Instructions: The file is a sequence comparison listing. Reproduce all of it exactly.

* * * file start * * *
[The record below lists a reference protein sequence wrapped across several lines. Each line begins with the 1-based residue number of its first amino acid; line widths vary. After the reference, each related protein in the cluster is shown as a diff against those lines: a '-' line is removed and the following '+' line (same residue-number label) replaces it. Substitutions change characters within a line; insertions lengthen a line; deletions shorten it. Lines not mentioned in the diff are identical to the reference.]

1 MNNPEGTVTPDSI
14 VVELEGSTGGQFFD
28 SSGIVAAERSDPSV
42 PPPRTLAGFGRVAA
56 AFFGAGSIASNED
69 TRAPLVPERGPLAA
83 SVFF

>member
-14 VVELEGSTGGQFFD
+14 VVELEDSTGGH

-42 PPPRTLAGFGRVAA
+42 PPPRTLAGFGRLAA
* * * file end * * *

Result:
[The record below lists a reference protein sequence wrapped across several lines. Each line begins with the 1-based residue number of its first amino acid; line widths vary. After the reference, each related protein in the cluster is shown as a diff against those lines: a '-' line is removed and the following '+' line (same residue-number label) replaces it. Substitutions change characters within a line; insertions lengthen a line; deletions shorten it. Lines not mentioned in the diff are identical to the reference.]

1 MNNPEGTVTPDSI
14 VVELEGSTGGQFFD
28 SSGIVAAERSDPSV
42 PPPRTLAGFGRVAA
56 AFFGAGSIASNED
69 TRAPLVPERGPLAA
83 SVFF

>member
-14 VVELEGSTGGQFFD
+14 VVELEDSTGGH

-42 PPPRTLAGFGRVAA
+42 PPPRTLAGFGRLAA